Call me old-fashioned, if you like, but I still believe in them. I’m a normal modern mother in most other ways. I believe in disposable nappies, nursery education, vaccination and fluoride supplements. But I do seem to be out of step on one important subject — manners.

 

Many parents today are prepared to teach their children how to do advanced maths on a computer, how to play a musical instrument by the Japanese method and how to spell difficult words in magnetic letters on the fridge. Teaching manners, though, is not on the current syllabus. In fact, manners seem to have gone out with other traditional cultural practices like prophy­lactic Vick chest rubs in winter and the Friday night dose of California Syrup of Figs.

 

Your children didn’t ask to be born and ought not

to spend their lives being grateful

 

Now, when I say ‘manners’, I don’t mean curtsying to Grandma or calling your father ‘Sir’, I mean plain ‘please’ and ‘thank you’ with perhaps a smattering of ‘may I’.

 

The prevalent theory seems to be that ‘honest’ is more important than ‘polite’, because to be polite means, by definition, to be insincere. A baby wants milk, so cries for it; a toddler wants an apple, so points and says ‘give me it’. If you want something, then, you say so without wrapping it up in a hypocritical request: ‘I wonder if you’d be so good as to pass me that apple, please…’

 

I’ve met progressive parents from America who firmly believe in a manners-free (like meat-free or lead-free) life. The same philosophy seems to be catching on over here, too — namely, that your children didn’t ask to be born and ought not to spend their lives being grateful for this unrequested gift. You owe it to them to provide the things they need, and therefore it is wrong to make them beg for food. ‘Please, Mom, may I have a peanut butter and jelly sandwich?’ would be thought eccentric only because of the word ‘please’. ‘Gimme the cookie jar’ is quite acceptable.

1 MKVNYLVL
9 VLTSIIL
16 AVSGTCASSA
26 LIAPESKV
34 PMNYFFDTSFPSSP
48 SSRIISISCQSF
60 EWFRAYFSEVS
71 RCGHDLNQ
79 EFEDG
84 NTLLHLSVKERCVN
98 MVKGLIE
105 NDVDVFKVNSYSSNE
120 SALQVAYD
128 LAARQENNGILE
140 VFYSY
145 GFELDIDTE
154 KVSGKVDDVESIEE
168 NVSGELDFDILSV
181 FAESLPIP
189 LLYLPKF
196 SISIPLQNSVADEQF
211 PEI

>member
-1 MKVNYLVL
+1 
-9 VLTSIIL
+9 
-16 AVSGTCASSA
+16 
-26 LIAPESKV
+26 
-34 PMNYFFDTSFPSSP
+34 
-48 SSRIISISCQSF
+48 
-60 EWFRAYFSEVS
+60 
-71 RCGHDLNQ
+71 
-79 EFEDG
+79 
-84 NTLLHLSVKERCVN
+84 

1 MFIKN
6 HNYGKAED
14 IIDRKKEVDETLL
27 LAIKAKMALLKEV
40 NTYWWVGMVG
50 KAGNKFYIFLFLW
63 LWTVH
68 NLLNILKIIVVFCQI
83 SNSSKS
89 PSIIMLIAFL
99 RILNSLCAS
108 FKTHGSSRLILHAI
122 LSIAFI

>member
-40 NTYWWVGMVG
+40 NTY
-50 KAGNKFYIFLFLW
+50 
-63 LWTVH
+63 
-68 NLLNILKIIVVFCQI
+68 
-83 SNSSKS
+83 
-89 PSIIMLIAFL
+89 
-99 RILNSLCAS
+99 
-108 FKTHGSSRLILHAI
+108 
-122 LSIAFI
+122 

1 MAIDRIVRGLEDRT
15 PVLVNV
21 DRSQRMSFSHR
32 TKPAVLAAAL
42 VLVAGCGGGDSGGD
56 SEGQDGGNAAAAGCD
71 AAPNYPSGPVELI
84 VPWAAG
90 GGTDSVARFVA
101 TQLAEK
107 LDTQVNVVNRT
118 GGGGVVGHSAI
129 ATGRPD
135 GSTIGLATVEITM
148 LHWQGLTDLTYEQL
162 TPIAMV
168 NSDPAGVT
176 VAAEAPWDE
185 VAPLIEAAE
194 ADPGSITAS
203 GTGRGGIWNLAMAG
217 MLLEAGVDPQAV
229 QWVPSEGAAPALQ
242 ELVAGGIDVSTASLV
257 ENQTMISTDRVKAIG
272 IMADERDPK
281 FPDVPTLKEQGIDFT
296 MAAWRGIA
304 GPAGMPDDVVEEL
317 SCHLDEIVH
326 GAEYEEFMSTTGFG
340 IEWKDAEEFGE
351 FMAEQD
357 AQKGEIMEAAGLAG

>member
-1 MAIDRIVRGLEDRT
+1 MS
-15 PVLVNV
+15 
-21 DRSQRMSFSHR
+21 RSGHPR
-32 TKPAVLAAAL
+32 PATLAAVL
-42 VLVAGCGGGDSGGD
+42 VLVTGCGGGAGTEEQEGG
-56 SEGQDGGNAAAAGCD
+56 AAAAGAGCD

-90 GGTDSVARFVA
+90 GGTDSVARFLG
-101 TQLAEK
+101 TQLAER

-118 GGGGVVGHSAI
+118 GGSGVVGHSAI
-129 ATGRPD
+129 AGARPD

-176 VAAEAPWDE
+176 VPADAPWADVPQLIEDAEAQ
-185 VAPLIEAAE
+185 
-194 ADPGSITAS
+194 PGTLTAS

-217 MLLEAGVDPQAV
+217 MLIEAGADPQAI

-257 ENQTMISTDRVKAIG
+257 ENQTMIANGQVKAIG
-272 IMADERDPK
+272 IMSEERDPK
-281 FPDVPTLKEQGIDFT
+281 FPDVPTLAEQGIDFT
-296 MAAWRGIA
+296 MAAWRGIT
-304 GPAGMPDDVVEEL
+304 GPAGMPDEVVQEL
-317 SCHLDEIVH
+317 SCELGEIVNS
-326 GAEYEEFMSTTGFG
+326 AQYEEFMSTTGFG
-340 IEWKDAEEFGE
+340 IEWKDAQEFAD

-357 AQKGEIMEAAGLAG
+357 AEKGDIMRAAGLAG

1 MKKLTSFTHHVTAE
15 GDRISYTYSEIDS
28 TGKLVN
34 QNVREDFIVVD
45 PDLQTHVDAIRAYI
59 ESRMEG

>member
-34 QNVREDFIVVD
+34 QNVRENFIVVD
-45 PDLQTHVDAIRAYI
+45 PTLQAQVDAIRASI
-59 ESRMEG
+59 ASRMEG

Wouldn’t it have been better to ask?

 

The natural extension of this no-thanks policy is that the child stops asking — politely or otherwise — and helps herself to whatever she likes. I found a young visitor browsing through my fridge for refreshments. Wouldn’t it have been better to ask?’ I ventured. ‘No nee« she replied, ‘I know where everything is.’

 

Then there’s the business of table manners. Here again, I feel like the last dinosaur on earth. I’m not talking about passing the port to the left or insisting on sung grace before meals, or even prohibiting elbows from the table, but waiting till everyone has been served and making sure that your neighbour on each side has been offered everything before you dive in. I think it teaches young children to be a bit patient, a bit thoughtful, and it gives a few minutes for hot food to cool down. Besides, it ensures that the person who’s serving actually gets a couple of mouthfuls in before the early starters are holding out their dishes for seconds.

 

‘Thank-you-for-the-ruverry-runch-Mum-may-I-get-down